someday we will have a shared future, perhaps we should start with a shared history!
 


cricket

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Huge celebrations to mark the anniversary in Cork tonight :rolleyes:
 

picador

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Meanwhile an angry mob is assembling illegally outside Belfast City Hall, seeking to intimidate any would-be traitors inside.

Happy Lundy Day indeed!
 

Roy Feen

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A get together isn't complete unless there is the burning of an effigy.
 

Lain2016

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Huge celebrations to mark the anniversary in Cork tonight :rolleyes:
Ho, brother Teague, dost hear de decree,
Lilliburlero, bullen a la,
Dat we shall have a new deputy?
Lilliburlero, bullen a la.

Brendan Behan had it that the apprentice Boys were Irish speakers and the above chorus would read:

Lili ba léir é, ba linn an lá...

Translation: The Lily is triumphant, the day is ours. :cool:
 

harry_w

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Ho, brother Teague, dost hear de decree,
Lilliburlero, bullen a la,
Dat we shall have a new deputy?
Lilliburlero, bullen a la.

Brendan Behan had it that the apprentice Boys were Irish speakers and the above chorus would read:

Lili ba léir é, ba linn an lá...

Translation: The Lily is triumphant, the day is ours. :cool:
A bit of mischief then. :D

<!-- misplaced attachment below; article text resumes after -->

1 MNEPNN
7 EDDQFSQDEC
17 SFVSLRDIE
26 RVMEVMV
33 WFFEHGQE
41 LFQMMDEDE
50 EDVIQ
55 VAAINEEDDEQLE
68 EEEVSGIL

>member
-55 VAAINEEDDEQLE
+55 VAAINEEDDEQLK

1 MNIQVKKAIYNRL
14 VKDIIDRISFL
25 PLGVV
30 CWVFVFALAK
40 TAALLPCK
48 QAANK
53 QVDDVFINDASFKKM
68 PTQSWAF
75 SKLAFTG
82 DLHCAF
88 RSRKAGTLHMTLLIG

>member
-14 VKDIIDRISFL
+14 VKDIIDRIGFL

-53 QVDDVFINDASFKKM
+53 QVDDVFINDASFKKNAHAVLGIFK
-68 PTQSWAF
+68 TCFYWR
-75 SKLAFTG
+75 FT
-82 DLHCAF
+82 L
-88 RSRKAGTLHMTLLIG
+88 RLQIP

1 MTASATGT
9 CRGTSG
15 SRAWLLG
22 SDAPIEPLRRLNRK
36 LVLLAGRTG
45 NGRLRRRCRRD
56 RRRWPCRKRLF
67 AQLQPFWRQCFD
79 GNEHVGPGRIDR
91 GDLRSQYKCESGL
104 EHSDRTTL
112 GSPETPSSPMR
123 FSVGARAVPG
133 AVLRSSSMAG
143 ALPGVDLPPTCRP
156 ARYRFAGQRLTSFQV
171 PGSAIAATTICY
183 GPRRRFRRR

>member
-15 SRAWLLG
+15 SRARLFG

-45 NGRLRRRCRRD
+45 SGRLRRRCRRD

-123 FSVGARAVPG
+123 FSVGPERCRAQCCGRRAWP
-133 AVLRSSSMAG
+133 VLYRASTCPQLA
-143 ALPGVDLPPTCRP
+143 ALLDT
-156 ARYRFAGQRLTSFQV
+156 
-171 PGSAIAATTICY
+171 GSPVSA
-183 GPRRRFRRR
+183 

The BBC's old radio ident tune.
[video=youtube;WuJ5_j4U6HQ]http://www.youtube.com/watch?v=WuJ5_j4U6HQ[/video]

Lillibullero - Wikipedia, the free encyclopedia
The Musical Traditions of northern Ireland and Its Diaspora: Community and ... - David Cooper - Google Books
 

kvran

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Visited the Apprentice boys and orange order lodge in Derry as part of a field trip last April. I enjoyed the history etc. but they really gloss over the troubles and and a bit much when their informative video talks about defeating the forces of catholic King James II and how a victory of protestantism was unfortunately considered a defeat by the catholics of Derry. Yes catholics of Derry that oppression was in your heads.

Nice to see they're rewriting their own narrative to celebrate how a city stood alone against James II who was trying to restore the absolute power of the British monarch They might get a more diverse festival but then they are skewing history I suppose.

Let them have their festivals but as historical re-enactors not as a way of expressing their perceived protestant supremacy. That said the official line is that they're just historical re-enactors but if they wanted to show commitment to that maybe separate form the orange order.

Anyway at the time we visited they were stuffing the effigy. I hear they don't get any insurance? Something about burning a large straw effigy in the middle of a city with loads of people watching makes insurance companies reluctant to cover them.
 

Glaucon